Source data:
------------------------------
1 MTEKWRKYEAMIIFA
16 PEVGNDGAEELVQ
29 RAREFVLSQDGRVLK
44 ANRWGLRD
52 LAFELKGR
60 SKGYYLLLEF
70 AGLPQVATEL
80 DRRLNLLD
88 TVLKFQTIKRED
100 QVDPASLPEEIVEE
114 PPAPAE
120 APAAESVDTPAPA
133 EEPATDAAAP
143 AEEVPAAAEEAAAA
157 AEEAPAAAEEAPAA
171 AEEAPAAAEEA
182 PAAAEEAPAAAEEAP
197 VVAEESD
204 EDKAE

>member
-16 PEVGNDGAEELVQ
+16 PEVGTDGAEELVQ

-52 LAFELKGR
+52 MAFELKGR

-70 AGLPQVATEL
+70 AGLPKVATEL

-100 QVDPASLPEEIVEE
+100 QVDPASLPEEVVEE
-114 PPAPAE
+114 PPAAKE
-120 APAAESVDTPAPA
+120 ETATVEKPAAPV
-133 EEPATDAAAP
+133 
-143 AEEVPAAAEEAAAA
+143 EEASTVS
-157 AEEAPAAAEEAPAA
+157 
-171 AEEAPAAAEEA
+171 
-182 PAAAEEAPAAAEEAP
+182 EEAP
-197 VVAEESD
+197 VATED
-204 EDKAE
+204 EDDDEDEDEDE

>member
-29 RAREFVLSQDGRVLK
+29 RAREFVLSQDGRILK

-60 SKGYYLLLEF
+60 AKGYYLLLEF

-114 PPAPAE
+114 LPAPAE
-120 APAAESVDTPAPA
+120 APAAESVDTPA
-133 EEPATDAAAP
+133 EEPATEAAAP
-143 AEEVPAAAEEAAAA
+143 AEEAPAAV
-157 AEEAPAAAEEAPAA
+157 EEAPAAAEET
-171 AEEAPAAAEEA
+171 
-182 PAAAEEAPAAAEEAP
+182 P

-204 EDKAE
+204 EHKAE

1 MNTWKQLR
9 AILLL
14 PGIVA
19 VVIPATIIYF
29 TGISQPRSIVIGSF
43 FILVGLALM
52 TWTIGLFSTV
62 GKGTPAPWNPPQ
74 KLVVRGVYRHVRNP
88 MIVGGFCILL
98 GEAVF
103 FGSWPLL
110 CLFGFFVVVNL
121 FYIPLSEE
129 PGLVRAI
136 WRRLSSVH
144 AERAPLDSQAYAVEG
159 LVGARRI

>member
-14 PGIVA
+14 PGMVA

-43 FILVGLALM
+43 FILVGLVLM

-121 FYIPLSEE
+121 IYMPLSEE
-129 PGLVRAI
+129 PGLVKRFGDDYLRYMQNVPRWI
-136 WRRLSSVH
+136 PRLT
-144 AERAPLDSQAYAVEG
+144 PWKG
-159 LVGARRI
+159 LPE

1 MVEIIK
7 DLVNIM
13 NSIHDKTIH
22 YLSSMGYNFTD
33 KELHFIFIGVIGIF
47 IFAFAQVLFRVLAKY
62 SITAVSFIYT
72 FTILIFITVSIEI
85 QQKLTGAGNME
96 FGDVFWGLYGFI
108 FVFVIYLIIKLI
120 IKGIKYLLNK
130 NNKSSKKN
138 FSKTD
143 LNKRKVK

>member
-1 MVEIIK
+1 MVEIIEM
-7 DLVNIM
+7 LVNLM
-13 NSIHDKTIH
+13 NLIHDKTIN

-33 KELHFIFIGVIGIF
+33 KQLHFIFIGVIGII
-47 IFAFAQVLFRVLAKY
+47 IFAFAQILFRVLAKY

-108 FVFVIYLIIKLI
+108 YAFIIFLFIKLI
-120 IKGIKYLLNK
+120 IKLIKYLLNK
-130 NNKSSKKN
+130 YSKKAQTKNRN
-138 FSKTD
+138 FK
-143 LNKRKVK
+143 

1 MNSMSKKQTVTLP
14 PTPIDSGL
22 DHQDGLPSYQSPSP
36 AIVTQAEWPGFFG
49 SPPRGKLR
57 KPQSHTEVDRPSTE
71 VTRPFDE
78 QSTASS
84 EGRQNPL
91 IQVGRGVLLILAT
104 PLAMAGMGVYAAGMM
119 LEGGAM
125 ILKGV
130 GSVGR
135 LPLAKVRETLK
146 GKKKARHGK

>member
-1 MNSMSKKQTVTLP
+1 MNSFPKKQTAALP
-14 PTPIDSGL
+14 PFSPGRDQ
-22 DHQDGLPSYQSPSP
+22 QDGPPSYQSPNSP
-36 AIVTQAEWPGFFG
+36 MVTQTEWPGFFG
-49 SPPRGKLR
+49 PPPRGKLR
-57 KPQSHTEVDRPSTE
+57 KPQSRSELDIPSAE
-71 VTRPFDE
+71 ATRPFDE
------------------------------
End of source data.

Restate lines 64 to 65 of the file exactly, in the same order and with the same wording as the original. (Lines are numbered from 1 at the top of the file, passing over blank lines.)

-182 PAAAEEAPAAAEEAP
+182 P